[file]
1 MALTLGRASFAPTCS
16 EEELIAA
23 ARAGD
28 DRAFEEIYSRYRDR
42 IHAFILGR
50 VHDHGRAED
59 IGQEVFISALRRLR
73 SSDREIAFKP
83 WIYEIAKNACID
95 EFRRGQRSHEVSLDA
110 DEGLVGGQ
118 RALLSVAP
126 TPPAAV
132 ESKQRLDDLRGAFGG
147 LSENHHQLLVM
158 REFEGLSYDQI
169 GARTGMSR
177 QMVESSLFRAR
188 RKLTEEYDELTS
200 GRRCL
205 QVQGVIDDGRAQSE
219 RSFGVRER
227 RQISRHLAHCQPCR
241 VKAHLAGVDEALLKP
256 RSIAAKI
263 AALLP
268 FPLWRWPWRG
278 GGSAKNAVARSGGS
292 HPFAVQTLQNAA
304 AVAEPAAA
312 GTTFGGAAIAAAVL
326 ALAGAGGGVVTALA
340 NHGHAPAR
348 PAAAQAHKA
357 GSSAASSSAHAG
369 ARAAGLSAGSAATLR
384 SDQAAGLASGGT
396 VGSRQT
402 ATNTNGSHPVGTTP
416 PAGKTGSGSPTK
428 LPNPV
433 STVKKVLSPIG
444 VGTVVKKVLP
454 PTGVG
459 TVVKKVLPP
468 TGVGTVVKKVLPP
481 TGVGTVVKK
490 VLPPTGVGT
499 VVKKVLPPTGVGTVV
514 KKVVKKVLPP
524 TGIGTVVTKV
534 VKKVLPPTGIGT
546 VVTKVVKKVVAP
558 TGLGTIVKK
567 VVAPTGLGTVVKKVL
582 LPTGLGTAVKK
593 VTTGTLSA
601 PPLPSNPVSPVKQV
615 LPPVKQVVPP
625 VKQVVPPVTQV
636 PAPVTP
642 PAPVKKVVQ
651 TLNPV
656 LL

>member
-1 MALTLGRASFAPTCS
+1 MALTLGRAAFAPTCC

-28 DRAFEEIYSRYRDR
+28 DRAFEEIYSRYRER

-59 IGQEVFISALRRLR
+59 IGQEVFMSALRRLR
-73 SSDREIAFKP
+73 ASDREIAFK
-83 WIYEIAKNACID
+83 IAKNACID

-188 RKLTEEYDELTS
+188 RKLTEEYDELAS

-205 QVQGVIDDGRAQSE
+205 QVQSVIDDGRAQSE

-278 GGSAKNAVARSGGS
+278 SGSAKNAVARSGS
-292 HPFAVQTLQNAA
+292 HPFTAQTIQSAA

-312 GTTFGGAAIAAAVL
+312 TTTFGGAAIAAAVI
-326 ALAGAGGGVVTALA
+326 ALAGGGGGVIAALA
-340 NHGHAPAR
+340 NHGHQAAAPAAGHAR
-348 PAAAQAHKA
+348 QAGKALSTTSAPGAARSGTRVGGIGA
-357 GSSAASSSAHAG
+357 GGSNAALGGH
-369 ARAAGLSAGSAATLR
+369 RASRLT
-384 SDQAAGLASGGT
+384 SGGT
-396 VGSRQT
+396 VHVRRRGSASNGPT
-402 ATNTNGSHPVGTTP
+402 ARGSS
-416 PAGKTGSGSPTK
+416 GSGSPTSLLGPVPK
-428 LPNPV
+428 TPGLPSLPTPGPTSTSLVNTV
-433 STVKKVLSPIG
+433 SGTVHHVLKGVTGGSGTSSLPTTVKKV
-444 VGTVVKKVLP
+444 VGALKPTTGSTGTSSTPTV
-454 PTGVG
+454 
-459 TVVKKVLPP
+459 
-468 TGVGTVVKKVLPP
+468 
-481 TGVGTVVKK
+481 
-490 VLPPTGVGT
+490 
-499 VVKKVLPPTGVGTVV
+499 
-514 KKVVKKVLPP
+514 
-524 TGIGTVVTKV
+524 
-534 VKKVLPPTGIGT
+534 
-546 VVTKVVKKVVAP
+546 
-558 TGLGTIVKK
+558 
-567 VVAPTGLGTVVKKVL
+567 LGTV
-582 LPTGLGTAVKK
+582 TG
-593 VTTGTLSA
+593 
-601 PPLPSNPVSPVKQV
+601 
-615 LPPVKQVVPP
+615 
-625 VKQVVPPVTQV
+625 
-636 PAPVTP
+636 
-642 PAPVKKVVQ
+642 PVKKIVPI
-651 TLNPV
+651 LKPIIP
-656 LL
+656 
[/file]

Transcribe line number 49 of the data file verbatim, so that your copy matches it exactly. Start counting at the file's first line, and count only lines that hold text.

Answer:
499 VVKKVLPPTGVGTVV